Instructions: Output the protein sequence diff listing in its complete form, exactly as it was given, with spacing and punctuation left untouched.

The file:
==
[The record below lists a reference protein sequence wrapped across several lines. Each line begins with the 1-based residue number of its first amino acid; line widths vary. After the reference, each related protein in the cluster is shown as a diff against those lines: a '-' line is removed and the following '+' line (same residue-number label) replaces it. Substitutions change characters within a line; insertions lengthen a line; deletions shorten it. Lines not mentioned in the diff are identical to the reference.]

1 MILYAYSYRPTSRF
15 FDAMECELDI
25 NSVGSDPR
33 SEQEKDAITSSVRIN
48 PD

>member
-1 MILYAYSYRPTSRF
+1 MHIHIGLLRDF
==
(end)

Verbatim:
[The record below lists a reference protein sequence wrapped across several lines. Each line begins with the 1-based residue number of its first amino acid; line widths vary. After the reference, each related protein in the cluster is shown as a diff against those lines: a '-' line is removed and the following '+' line (same residue-number label) replaces it. Substitutions change characters within a line; insertions lengthen a line; deletions shorten it. Lines not mentioned in the diff are identical to the reference.]

1 MILYAYSYRPTSRF
15 FDAMECELDI
25 NSVGSDPR
33 SEQEKDAITSSVRIN
48 PD

>member
-1 MILYAYSYRPTSRF
+1 MHIHIGLLRDF